After counseling and interviewing hundreds of young girls, I have an understanding for what they face in the world and how they feel inside. Trying to maneuver the landscape of your everyday life as a teenage girl is tough. Without tools, strategies, or resources it’s nearly impossible. I see RAISE as your toolkit. RAISE is an acronym for five components to building healthy self-esteem: resilience, attitude, independence, self-respect, and empowerment.
It’s probably no surprise that teens rate the disapproval of their friends and classmates as the most difficult to experience. Most will avoid it at any cost. This is where peer pressure can come into play if they don’t have a strong sense of self or healthy self-esteem. Resilience, or self-perseverance, is a great defense against peer pressure and bullying. We are all resilient in our own way, it’s just a matter of taking those “resilient” behaviors and translating them to other situations and environments. Resilience doesn’t have to come naturally. Instead, we can learn skills to help us persevere and practice them along the way.
Maintaining a positive attitude can enhance self-esteem. Simply accepting that we all have good days and bad days is a start. In addition, adapting to different situations is key. Developmentally, the teen years are extremely complex. Dynamics among friendships start to shift and extreme self-awareness takes hold. Not to mention there’s a good chance their hormones are going crazy! All of these conditions create a concoction just waiting for disaster. Teens may deal with these changes in many different ways. They may become moody, crying over big and small issues, they may begin to challenge parents, or they may feel sad or depressed for seemingly no reason. These can all be very scary experiences and cause extreme confusion.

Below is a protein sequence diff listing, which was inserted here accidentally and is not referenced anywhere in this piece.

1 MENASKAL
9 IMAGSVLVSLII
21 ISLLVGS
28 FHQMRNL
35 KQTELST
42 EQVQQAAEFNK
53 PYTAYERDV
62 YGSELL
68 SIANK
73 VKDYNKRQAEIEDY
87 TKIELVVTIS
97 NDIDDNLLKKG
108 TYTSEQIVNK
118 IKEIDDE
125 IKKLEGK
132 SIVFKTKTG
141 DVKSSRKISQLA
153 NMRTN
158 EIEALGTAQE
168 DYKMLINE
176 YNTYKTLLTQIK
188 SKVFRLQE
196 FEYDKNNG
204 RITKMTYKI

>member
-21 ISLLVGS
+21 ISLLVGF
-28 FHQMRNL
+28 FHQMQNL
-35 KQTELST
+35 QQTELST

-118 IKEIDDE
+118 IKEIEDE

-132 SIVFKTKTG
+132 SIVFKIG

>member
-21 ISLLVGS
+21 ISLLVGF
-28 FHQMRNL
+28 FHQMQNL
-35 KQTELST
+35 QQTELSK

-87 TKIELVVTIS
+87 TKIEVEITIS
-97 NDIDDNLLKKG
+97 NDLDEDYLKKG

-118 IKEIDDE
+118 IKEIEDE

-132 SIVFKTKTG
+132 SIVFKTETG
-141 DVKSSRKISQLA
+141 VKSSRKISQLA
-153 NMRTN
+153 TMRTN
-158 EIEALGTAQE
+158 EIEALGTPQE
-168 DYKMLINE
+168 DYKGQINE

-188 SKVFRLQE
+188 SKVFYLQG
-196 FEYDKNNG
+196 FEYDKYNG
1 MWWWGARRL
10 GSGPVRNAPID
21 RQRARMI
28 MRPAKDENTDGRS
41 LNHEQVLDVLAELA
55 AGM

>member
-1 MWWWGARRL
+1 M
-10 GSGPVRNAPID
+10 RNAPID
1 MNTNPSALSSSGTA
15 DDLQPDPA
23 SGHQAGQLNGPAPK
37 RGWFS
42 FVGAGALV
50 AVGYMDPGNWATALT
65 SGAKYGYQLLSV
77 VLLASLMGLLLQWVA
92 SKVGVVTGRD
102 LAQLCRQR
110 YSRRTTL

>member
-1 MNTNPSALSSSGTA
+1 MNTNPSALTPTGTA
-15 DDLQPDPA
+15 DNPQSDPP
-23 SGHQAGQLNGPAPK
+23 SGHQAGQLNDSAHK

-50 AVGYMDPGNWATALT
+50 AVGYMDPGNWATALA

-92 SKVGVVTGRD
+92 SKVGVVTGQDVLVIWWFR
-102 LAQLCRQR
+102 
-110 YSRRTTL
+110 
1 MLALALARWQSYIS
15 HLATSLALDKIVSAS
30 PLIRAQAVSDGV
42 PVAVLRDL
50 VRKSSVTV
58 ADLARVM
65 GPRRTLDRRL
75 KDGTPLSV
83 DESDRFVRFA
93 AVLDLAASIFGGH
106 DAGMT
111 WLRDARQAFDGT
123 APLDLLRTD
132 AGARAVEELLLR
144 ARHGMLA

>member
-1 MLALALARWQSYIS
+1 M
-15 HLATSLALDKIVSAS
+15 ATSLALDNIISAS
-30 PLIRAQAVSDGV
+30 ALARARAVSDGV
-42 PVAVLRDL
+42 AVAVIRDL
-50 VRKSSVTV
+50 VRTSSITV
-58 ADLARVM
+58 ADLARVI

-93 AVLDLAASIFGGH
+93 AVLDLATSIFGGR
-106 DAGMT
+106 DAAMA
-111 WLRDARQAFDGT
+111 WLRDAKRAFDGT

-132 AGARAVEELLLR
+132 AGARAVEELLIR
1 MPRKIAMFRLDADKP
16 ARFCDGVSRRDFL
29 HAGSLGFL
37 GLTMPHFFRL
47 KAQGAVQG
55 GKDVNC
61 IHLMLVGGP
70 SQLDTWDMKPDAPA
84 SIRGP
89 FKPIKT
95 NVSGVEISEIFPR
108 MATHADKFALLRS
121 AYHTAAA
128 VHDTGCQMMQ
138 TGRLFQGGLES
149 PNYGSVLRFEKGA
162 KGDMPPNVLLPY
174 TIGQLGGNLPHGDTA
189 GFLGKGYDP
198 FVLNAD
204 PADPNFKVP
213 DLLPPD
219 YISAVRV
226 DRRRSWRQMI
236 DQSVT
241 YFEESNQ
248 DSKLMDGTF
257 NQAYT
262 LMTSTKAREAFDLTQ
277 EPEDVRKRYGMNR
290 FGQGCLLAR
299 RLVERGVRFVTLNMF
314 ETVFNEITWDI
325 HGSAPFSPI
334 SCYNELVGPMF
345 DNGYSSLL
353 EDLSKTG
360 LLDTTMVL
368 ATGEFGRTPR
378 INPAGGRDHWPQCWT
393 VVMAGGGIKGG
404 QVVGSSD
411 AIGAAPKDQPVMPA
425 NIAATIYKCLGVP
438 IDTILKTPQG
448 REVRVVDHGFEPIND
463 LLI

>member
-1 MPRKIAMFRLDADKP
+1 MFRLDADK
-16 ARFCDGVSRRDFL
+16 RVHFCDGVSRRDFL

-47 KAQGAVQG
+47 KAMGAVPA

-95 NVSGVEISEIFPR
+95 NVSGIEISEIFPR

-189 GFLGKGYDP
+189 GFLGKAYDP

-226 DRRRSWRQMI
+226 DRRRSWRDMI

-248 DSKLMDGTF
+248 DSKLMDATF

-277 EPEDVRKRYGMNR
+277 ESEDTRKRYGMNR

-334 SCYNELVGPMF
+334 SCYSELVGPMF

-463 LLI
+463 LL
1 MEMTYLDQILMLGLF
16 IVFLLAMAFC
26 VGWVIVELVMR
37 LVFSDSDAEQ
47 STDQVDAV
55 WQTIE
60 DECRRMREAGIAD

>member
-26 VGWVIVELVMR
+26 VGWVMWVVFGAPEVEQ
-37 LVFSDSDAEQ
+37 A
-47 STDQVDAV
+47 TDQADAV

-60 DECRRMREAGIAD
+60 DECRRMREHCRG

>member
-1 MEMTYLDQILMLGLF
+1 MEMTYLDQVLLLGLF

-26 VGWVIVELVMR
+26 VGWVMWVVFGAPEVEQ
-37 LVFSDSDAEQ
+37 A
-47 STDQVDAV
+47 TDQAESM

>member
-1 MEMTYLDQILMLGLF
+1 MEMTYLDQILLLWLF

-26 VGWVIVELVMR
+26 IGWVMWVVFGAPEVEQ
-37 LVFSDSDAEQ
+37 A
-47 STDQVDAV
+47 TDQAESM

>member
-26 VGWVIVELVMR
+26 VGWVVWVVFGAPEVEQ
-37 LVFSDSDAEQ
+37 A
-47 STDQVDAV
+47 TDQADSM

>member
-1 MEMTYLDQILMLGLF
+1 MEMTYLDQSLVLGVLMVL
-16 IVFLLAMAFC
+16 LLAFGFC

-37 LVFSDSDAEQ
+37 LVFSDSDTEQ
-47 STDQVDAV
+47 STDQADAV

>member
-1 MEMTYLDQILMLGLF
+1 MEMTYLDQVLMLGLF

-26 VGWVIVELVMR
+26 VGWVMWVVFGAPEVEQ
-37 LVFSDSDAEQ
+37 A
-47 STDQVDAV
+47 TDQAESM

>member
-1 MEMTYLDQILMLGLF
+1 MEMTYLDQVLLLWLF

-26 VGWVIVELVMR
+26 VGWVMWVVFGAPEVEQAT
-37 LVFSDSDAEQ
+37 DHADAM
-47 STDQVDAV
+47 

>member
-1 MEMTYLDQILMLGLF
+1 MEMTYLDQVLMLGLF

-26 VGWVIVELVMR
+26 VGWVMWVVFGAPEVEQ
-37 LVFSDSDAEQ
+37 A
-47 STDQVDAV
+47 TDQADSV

Adolescents need to remember that they aren’t alone; sometimes just knowing that can make all the difference in the world. Teen girls talk about a lot of things with their friends, but based on my research, feeling sad or lonely for no real reason isn’t usually one of them. So, who or what can they turn to?
Dr Carol will be hosting a Community Education Night at Fusion San Mateo on May 27. See more at: Fusion Academy
TEEN MONOLOGUE SERIES: A collection of true stories about real teens struggling
with tough issues surrounding self-esteem.
Stories about teens…for teens.
Maybe you know someone like Katie? She is dying to fit in. Literally. A bulimic freshman in high school, she’s drinking and hanging out with the mean girls. Maybe you know someone like her?
Or Cindy. A high school junior who acts like everything is always fine. Playing three sports, getting straight A’s, partying on the weekends, but struggling with depression, perfectionism and addiction.
Seventy-five percent of teenage girls with self-esteem issues (have reported) engaging in negative activities such as: smoking, drinking, bullying, cutting, eating disorders, risky sexual behavior, and even suicide attempts. Story telling is a very powerful form of acceptence and self healing.
Dates: Jan 10th and 11th
Location: Thick House Theatre in SF
Time: 11am, 1pm and Sunday 2pm
For ticket information click here!
Cartoon designed by 13 year old girl who read Girl Talk and saw the play in San Francisco.
Come see Girl Talk, August 9th at Thick House Theatre in SF. Great for teens 14+.